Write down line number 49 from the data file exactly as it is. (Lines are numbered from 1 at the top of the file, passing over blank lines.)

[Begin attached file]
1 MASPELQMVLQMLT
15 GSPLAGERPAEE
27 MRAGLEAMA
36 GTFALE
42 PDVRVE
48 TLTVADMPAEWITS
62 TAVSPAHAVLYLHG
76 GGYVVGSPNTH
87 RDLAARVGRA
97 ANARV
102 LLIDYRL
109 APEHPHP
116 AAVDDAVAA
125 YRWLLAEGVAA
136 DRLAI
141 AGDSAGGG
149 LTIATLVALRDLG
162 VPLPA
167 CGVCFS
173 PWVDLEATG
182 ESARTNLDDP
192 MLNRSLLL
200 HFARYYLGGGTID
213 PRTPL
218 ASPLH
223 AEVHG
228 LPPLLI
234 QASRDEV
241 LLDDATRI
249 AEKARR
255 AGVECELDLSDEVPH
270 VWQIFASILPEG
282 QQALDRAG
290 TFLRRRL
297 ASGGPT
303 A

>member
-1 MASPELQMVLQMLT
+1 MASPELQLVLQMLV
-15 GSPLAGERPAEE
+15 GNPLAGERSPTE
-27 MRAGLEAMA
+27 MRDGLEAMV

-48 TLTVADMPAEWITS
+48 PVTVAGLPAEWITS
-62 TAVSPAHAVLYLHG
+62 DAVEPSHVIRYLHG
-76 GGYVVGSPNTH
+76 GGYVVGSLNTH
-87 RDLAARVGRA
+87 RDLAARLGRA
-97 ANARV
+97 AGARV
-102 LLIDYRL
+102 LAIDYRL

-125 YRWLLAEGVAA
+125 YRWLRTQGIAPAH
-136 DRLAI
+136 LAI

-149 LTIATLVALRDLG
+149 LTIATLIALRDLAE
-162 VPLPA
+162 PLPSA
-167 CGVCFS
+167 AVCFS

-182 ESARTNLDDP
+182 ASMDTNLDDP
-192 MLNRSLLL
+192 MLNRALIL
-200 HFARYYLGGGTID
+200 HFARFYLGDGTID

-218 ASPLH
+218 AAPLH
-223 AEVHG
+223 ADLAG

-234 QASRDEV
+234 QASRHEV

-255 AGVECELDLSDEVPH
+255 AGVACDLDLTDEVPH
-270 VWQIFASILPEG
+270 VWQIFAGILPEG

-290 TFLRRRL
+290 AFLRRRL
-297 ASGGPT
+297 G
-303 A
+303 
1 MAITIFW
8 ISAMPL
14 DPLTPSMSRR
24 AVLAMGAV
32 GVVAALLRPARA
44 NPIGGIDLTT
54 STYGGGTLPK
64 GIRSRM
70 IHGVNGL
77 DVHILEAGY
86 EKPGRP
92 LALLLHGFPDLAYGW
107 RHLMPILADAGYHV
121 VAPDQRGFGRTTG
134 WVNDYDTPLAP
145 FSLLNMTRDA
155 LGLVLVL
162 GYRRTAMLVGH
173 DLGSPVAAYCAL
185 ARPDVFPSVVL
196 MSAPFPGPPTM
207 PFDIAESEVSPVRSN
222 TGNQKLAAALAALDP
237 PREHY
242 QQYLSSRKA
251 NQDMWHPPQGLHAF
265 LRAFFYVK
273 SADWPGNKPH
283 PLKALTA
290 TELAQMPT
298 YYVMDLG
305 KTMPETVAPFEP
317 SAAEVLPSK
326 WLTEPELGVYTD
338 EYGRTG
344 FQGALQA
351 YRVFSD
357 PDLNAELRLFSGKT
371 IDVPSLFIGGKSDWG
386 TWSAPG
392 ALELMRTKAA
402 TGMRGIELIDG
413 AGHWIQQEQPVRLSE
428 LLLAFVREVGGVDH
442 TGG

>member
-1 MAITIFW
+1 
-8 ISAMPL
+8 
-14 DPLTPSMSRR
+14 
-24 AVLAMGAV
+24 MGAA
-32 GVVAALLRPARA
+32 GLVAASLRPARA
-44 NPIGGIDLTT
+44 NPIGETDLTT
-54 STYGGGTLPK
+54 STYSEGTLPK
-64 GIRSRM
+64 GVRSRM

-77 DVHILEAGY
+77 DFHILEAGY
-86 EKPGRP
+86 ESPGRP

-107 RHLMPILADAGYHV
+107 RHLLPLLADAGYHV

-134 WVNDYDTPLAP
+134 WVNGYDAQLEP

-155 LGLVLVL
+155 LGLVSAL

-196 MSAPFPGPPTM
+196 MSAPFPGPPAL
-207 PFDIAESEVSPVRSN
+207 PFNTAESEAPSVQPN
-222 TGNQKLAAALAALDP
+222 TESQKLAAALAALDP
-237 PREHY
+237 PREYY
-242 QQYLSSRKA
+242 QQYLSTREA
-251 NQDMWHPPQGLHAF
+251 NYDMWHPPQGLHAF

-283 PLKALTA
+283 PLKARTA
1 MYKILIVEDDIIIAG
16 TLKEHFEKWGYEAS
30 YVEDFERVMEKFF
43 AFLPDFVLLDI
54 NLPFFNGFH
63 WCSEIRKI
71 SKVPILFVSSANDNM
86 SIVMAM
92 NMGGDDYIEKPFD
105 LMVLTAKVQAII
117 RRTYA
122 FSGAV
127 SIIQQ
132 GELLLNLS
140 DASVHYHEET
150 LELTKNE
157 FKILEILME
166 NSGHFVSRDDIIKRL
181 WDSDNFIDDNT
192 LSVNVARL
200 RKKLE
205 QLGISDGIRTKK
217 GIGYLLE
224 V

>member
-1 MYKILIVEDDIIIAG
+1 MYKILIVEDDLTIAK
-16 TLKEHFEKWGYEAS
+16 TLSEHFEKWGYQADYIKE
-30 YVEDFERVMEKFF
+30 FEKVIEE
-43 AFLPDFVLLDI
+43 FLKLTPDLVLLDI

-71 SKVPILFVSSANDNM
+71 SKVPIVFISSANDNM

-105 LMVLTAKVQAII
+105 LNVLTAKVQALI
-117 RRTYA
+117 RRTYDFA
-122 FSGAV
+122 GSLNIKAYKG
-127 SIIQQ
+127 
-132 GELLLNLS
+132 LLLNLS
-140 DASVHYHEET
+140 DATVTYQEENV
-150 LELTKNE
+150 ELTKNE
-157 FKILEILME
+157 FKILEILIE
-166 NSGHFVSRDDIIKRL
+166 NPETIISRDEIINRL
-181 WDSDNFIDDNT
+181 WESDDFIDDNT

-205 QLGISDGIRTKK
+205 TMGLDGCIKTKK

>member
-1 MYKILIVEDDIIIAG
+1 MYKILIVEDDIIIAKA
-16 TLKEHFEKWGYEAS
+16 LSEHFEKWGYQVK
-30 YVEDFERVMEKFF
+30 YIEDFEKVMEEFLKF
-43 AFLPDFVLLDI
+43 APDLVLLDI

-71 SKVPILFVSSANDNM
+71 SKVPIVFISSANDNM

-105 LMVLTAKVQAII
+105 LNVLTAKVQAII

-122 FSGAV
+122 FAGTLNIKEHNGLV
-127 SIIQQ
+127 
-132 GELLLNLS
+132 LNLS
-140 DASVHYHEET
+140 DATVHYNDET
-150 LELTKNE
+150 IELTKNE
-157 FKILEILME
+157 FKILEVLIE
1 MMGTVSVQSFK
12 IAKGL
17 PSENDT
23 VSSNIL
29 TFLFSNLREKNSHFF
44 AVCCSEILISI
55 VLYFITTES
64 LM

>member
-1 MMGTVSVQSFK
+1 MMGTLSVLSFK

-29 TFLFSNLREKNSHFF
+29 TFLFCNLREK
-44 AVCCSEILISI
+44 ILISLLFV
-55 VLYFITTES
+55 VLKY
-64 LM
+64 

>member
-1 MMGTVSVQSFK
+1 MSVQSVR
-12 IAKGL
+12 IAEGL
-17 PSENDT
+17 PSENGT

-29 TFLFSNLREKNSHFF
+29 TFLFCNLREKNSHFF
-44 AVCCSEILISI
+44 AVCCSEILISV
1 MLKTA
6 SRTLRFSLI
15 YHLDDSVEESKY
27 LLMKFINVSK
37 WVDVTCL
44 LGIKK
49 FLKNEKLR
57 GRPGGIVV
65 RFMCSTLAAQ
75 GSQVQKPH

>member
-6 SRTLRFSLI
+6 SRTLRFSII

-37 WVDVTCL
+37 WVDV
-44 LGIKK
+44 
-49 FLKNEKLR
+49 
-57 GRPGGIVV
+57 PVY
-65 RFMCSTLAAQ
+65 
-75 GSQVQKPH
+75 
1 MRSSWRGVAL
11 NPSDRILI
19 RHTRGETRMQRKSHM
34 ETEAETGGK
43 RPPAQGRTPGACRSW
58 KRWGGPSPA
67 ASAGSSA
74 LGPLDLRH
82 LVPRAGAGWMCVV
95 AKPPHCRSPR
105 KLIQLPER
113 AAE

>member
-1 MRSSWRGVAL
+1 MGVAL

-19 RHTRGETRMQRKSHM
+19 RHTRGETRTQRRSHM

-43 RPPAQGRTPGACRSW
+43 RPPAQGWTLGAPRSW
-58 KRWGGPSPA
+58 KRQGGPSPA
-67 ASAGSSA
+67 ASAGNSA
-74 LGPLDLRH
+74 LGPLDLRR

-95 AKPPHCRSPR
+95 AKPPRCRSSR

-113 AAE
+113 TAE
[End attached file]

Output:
+76 GGYVVGSLNTH